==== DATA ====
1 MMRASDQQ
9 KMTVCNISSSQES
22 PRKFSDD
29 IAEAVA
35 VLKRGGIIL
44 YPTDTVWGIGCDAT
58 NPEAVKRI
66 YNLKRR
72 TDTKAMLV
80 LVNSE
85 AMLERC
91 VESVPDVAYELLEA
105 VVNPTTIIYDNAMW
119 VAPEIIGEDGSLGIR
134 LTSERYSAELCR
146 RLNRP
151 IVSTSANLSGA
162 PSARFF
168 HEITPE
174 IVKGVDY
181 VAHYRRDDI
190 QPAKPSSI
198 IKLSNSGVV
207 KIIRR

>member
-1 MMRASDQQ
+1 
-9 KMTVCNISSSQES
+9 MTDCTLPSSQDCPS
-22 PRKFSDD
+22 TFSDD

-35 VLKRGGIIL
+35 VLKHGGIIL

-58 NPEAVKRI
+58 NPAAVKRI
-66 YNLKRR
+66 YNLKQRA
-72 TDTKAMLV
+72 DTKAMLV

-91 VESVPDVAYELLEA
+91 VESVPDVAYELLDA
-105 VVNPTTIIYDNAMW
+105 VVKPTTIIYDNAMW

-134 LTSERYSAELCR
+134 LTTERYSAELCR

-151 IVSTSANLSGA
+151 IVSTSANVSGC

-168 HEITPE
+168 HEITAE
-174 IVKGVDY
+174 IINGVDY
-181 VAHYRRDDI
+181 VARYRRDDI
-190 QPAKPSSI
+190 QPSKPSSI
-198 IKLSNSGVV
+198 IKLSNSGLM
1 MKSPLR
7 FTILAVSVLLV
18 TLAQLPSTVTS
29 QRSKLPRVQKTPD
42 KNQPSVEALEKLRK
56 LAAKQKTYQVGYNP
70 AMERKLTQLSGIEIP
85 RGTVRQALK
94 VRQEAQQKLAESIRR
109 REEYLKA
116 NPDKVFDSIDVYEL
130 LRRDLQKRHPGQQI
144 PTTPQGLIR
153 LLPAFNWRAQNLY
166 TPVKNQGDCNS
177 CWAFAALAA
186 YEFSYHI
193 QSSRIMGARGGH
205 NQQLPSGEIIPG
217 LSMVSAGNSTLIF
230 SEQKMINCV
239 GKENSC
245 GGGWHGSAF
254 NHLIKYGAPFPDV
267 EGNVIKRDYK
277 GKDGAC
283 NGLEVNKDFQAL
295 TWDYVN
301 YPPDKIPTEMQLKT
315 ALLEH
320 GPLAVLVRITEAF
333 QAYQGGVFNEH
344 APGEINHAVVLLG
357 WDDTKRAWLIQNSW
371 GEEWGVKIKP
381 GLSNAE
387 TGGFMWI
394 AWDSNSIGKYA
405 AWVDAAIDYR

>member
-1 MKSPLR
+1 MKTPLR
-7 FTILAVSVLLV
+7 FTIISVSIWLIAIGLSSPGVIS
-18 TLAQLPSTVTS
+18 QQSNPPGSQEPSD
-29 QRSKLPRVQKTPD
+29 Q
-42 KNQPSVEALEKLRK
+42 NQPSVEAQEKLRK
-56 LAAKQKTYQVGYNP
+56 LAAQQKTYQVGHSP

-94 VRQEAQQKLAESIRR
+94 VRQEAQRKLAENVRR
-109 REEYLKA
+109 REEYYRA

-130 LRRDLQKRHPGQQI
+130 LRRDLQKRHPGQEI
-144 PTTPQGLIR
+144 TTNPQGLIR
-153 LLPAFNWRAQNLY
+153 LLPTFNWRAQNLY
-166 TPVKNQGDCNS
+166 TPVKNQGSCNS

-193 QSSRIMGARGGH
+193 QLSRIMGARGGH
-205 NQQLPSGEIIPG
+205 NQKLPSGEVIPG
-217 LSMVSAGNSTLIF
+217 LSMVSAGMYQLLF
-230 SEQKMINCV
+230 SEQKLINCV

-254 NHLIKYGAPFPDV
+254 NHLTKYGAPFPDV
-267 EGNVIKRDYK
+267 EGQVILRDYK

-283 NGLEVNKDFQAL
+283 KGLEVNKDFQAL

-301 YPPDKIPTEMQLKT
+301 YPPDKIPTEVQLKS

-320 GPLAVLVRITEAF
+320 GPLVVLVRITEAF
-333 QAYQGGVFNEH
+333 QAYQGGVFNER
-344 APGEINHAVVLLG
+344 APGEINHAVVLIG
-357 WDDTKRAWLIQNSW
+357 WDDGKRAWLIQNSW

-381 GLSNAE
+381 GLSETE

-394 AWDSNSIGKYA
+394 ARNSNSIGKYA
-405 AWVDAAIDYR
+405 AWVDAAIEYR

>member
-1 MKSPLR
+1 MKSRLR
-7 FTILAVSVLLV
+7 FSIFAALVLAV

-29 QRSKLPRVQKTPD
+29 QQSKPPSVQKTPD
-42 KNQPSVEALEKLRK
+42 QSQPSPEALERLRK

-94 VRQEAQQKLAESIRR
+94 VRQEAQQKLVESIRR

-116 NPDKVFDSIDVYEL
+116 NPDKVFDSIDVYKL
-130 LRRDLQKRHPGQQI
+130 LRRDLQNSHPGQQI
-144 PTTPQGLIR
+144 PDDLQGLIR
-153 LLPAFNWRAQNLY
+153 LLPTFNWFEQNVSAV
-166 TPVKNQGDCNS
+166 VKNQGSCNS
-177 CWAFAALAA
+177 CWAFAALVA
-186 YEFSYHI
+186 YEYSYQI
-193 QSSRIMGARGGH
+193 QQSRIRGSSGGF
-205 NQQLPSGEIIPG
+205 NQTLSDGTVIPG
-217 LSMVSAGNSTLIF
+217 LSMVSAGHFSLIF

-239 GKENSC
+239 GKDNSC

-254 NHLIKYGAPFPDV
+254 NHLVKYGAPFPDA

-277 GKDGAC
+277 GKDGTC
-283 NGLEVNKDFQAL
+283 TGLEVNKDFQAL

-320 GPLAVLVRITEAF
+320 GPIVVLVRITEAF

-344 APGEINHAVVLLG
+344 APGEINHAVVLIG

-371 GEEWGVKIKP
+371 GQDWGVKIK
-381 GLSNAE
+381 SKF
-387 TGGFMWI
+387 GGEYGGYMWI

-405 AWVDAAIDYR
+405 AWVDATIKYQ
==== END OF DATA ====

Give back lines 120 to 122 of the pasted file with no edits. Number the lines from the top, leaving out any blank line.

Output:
-166 TPVKNQGDCNS
+166 TPVKNQGSCNS

-193 QSSRIMGARGGH